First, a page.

Ethan Stiefel’s Wood Work. Photo: Eduardo Patino, NYC
Princeton Ballet School, the official school of American Repertory Ballet, presents its highly anticipated, annual Summer Intensive performance. Students from across the United States and around the world have come to Princeton Ballet School to train with our exceptional faculty, and will showcase their technical and artistic progress. The performance program is a culmination of their hard work and will feature the re-staging of a traditional classical ballet along with several other pieces created specifically for this year’s summer students.
Running time is about 1 hour 30 minutes with one intermission. Seating is general admission.
Aldeir Monteiro and Ryoko Tanaka in Ethan Stiefel’s Wood Work, by Eduardo Patino; Attacca Quartet by David Goddard
John ADAMS / John’s Book of Alleged Dances (Selections)
Choreography by Caili Quan
Music – Carrot Revolution by Gabriella Smith
Caroline SHAW / The Evergreen
WOOD WORK (Excerpts)
Choreography by Ethan Stiefel
Music – Wood Works Nordic Folk Tunes (arr. Danish String Quartet)
Princeton Ballet School, the official school of American Repertory Ballet, presents its highly anticipated, annual Summer Intensive performance. Students from across the United States and around the world have spent the last five weeks in serious dance study, under world-class faculty, in a warm and companionable atmosphere under caring and careful instruction conducive to technical and artistic progress. The program will feature the re-staging of a traditional classical work along with several others created specifically for this year’s Summer Intensive students.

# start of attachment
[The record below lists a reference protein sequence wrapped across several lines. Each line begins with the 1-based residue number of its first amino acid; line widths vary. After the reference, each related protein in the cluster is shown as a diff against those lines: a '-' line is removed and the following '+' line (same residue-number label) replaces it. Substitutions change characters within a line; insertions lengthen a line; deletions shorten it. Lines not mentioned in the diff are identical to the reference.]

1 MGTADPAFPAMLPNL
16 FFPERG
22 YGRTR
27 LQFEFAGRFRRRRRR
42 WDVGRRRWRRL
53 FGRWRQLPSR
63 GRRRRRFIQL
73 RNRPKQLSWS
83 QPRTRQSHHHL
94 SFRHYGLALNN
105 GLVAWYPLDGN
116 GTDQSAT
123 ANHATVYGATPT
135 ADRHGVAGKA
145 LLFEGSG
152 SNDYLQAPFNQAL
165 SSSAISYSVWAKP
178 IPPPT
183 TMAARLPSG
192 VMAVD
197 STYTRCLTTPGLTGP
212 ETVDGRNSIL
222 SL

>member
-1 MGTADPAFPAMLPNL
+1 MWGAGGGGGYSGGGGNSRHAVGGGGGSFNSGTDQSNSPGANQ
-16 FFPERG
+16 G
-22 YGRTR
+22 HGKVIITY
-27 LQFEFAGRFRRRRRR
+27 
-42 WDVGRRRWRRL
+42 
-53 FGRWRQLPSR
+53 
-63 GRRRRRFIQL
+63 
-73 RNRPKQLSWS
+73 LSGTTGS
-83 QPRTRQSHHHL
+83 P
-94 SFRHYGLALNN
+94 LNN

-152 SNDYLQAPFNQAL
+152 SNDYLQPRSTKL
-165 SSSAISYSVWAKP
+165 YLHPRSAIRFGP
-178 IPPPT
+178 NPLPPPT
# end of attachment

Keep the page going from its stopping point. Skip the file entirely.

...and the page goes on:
*With orchestra and choir
Photo: Eduardo Patino, NYC
Inspired by six songs from the legendary band Fleetwood Mac, Time Within A Time reflects on recent years and how it might feel to return to a place, such as a theater, studio, workplace – or to each other. It is also a celebration! “We are happy to be together again,” says Claire Davison. “I am thrilled to be returning to ARB as the dancers are a dream to work with: talented, eager, passionate and willing to play. And, the music of Fleetwood Mac is unbeatable.”
Davison currently dances with American Ballet Theatre (ABT). Her choreographic credits include One of Us (2019) for Boulder Ballet and Por Ti for Kaatsbaan Cultural Park’s 2021 Summer Festival. In 2021, Davison was also the selected choreographer for New York Theatre Ballet’s Lift Lab. She participated in ABT’s 2022 Incubator program and created a one-woman show, Crash Test Dummy, for which she received the Bindlestiff Family Cirkus First of May award.
Newly appointed Artistic Director of Madison Ballet, Ja’ Malik, has been called a “choreographer to watch” by The New York Times. Describing his piece Moving to Bach, Malik says he was “inspired by both the dancers of ARB and Bach’s beautiful Sonata for Violin Solo No. 1. This new work for five dancers will create an ever evolving world of exhilarating physicality in both a direct relation and counter relation to the rhythmically serene and sometimes explosive score by Bach.”
Malik previously danced with North Carolina Dance Theater (now Charlotte Ballet), BalletX, Ballet Hispanico, in addition to working with Camille A. Brown (For Colored…at the Public Theater), Juel D. Lane, and College Dance Collective among others. With a deep connection to music, Malik’s choreography draws on his own personal life experiences as well as the world around him to create physically emotional works that allow both dancers and audiences to experience a connection through the language of movement.